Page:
63% of District of Columbia Voters Support Marijuana Legalization

A poll released today by Public Policy Polling, funded by Marijuana Policy Project and Drug Policy Alliance, revealed that 63% of District of Columbia voters support taxing and regulating marijuana, similar to the initiatives just passed in Colorado and Washington. Only 30% of respondents were opposed.

The survey also found that 75% of respondents supported changing the penalty for marijuana possession to a civil violation, punishable by a $100 fine and only 21% were opposed to this change.

Considering this overwhelming support, and the fact that the District of Columbia allows for ballot initiatives, Washington, DC seems incredibly ripe for reform in the very near future. While the politicians who work in Congress seem to be tone-deaf to the growing call for legalizing marijuana, those living right in their backyard have overwhelmingly made up their minds that it is time to legalize and regulate marijuana.

You can read the full results of the poll here.

29 thoughts

  1. Who are these people that oppose regulation? Do these people smoke or drink? Do they speed down streets and hwy’s? I am glad that we are seeing some real change going on in DC and other states. The best line I heard off a talk show ” one day all you old fogies are going to die off and we will be left to make the change.”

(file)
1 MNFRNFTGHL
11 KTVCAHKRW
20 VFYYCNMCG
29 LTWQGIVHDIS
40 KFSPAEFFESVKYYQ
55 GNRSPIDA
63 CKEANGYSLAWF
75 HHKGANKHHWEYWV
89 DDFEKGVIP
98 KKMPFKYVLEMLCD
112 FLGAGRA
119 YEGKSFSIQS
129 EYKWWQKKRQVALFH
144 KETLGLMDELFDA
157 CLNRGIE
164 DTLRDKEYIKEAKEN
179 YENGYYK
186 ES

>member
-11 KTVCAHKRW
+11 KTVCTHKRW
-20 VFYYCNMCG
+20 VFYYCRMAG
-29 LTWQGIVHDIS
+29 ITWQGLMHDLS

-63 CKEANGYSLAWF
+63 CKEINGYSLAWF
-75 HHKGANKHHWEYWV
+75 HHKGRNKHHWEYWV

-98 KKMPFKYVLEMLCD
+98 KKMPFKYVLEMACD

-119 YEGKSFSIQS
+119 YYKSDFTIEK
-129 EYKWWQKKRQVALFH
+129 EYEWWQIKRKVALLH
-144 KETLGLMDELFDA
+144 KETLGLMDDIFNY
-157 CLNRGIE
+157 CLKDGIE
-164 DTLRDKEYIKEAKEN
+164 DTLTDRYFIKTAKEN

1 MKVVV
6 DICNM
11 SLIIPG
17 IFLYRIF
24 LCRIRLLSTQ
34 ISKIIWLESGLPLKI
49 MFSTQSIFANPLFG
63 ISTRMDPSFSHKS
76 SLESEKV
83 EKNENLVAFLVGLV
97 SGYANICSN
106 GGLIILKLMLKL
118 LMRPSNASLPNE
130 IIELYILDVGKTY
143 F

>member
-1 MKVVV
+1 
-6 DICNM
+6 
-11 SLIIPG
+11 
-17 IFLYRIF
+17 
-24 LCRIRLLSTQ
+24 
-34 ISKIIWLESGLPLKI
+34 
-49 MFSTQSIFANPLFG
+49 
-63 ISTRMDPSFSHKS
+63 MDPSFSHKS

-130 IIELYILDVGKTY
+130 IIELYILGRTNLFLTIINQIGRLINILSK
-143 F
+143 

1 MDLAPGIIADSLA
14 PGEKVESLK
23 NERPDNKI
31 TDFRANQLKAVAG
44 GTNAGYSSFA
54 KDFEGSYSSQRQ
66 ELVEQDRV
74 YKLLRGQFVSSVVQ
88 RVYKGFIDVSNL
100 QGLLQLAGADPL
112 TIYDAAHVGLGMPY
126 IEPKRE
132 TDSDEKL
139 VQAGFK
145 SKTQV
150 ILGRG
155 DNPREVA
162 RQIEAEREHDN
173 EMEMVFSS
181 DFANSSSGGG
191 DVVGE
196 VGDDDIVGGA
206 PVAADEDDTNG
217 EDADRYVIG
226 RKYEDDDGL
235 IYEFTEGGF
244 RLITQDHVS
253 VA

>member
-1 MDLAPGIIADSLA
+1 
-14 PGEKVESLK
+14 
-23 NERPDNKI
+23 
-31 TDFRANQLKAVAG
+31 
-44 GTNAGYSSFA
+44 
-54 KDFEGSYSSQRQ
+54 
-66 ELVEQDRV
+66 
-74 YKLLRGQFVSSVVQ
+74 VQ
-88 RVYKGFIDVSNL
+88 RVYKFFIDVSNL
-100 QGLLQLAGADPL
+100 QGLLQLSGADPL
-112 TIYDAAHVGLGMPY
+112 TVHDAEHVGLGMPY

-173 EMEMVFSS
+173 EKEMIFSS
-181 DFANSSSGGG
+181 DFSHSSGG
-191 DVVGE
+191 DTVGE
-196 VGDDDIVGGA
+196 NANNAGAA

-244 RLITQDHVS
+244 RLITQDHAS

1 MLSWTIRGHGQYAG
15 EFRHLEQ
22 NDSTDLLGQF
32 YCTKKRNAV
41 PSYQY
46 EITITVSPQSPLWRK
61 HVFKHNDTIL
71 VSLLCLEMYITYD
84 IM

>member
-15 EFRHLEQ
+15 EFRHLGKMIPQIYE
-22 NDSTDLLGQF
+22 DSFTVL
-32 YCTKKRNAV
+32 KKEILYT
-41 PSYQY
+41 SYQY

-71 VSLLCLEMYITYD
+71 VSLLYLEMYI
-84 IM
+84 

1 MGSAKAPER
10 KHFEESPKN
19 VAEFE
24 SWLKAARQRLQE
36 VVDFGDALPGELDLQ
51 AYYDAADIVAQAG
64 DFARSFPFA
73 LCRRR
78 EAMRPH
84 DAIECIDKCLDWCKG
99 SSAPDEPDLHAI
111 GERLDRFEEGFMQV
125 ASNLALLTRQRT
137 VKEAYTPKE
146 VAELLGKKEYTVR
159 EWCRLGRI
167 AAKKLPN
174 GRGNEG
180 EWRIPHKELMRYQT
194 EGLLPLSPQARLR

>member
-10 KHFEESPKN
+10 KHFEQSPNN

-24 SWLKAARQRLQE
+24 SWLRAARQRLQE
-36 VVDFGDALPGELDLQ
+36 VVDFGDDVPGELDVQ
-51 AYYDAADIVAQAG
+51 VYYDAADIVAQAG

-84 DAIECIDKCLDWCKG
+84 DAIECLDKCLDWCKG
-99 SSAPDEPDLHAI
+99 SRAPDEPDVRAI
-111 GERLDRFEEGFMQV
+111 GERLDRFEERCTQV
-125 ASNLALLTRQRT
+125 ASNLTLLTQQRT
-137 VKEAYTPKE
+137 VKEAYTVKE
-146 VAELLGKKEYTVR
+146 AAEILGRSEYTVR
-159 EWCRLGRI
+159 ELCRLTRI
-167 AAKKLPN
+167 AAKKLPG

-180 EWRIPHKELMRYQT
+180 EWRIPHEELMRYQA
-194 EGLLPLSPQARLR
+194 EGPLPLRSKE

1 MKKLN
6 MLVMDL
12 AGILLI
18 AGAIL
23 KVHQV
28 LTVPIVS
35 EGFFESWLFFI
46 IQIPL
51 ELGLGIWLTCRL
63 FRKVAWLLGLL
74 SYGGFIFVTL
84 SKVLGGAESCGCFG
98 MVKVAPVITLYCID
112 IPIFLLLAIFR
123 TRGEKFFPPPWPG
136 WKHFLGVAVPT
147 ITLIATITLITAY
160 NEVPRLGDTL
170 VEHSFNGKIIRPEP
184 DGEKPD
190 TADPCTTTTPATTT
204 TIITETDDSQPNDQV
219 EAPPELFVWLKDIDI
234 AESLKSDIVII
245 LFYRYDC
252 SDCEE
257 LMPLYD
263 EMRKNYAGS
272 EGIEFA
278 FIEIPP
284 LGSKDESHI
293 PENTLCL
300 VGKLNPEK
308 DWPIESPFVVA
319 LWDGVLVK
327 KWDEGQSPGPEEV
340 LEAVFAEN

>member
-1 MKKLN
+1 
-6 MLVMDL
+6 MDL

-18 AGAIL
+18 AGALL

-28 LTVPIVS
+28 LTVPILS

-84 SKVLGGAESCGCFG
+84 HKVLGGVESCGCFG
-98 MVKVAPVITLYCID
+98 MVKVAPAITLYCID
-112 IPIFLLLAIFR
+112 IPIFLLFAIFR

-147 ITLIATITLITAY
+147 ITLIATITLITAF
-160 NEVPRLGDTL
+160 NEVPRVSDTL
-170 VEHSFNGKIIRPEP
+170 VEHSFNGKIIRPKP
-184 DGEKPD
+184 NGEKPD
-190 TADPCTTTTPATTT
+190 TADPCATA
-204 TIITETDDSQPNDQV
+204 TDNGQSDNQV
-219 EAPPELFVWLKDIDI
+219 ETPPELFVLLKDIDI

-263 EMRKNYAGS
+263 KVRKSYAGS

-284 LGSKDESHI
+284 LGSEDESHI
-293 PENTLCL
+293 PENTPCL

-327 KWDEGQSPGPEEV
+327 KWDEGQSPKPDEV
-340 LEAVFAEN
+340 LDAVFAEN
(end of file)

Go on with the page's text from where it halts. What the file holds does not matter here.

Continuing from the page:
2. In my opinion, the politicians who work in Congress seem to be jerks and idiots! Oh, I know there are exceptions, but the majority of them should be tossed out on their ears; starting with John Boehner!

  3. Remember how Bob Barr and Congress passed legislation to defy the will of the voters on a ballot initiative on medical marijuana.

    I wonder if they’ll dare pull this anti-democratic, anti-federalism affront again with a future ballot initiative.

    I wonder if they’ll do it and still lecture us about how free we are.

  4. If hemp wer legalized could someone design a single cylinder biohemp fuel motor for my basket three wheel bike or a industrial three cylinder biohemp fuel motor for civilian uses